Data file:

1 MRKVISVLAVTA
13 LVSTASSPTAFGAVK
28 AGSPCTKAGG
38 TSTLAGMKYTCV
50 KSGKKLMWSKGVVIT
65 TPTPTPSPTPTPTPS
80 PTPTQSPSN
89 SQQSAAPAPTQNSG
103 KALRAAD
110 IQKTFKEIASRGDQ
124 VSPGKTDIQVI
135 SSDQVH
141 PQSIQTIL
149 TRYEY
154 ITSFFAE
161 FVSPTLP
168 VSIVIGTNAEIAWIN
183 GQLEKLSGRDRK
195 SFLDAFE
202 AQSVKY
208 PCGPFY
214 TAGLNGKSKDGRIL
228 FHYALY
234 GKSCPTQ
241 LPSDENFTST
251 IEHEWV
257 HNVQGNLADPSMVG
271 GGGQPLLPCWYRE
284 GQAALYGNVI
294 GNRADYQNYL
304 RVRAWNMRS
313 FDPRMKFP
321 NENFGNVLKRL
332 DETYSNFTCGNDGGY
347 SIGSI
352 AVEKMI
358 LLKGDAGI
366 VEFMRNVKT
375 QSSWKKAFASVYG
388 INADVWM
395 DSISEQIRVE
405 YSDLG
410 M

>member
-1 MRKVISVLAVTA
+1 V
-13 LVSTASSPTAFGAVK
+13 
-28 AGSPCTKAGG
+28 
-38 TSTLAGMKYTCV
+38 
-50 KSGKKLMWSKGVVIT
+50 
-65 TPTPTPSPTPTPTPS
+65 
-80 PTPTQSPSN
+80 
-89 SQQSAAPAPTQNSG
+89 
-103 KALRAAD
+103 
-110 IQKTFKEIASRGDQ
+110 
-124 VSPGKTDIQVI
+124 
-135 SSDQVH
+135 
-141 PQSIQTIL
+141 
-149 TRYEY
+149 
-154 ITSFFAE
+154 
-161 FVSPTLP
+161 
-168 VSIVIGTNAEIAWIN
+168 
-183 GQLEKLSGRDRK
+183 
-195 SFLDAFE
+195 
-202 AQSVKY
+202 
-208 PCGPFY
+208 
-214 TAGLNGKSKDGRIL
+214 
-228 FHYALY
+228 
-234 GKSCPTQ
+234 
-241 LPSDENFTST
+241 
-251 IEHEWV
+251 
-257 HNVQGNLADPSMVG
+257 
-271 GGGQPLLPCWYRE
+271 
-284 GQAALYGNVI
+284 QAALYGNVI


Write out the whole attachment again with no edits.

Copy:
1 MRKVISVLAVTA
13 LVSTASSPTAFGAVK
28 AGSPCTKAGG
38 TSTLAGMKYTCV
50 KSGKKLMWSKGVVIT
65 TPTPTPSPTPTPTPS
80 PTPTQSPSN
89 SQQSAAPAPTQNSG
103 KALRAAD
110 IQKTFKEIASRGDQ
124 VSPGKTDIQVI
135 SSDQVH
141 PQSIQTIL
149 TRYEY
154 ITSFFAE
161 FVSPTLP
168 VSIVIGTNAEIAWIN
183 GQLEKLSGRDRK
195 SFLDAFE
202 AQSVKY
208 PCGPFY
214 TAGLNGKSKDGRIL
228 FHYALY
234 GKSCPTQ
241 LPSDENFTST
251 IEHEWV
257 HNVQGNLADPSMVG
271 GGGQPLLPCWYRE
284 GQAALYGNVI
294 GNRADYQNYL
304 RVRAWNMRS
313 FDPRMKFP
321 NENFGNVLKRL
332 DETYSNFTCGNDGGY
347 SIGSI
352 AVEKMI
358 LLKGDAGI
366 VEFMRNVKT
375 QSSWKKAFASVYG
388 INADVWM
395 DSISEQIRVE
405 YSDLG
410 M

>member
-1 MRKVISVLAVTA
+1 V
-13 LVSTASSPTAFGAVK
+13 
-28 AGSPCTKAGG
+28 
-38 TSTLAGMKYTCV
+38 
-50 KSGKKLMWSKGVVIT
+50 
-65 TPTPTPSPTPTPTPS
+65 
-80 PTPTQSPSN
+80 
-89 SQQSAAPAPTQNSG
+89 
-103 KALRAAD
+103 
-110 IQKTFKEIASRGDQ
+110 
-124 VSPGKTDIQVI
+124 
-135 SSDQVH
+135 
-141 PQSIQTIL
+141 
-149 TRYEY
+149 
-154 ITSFFAE
+154 
-161 FVSPTLP
+161 
-168 VSIVIGTNAEIAWIN
+168 
-183 GQLEKLSGRDRK
+183 
-195 SFLDAFE
+195 
-202 AQSVKY
+202 
-208 PCGPFY
+208 
-214 TAGLNGKSKDGRIL
+214 
-228 FHYALY
+228 
-234 GKSCPTQ
+234 
-241 LPSDENFTST
+241 
-251 IEHEWV
+251 
-257 HNVQGNLADPSMVG
+257 
-271 GGGQPLLPCWYRE
+271 
-284 GQAALYGNVI
+284 QAALYGNVI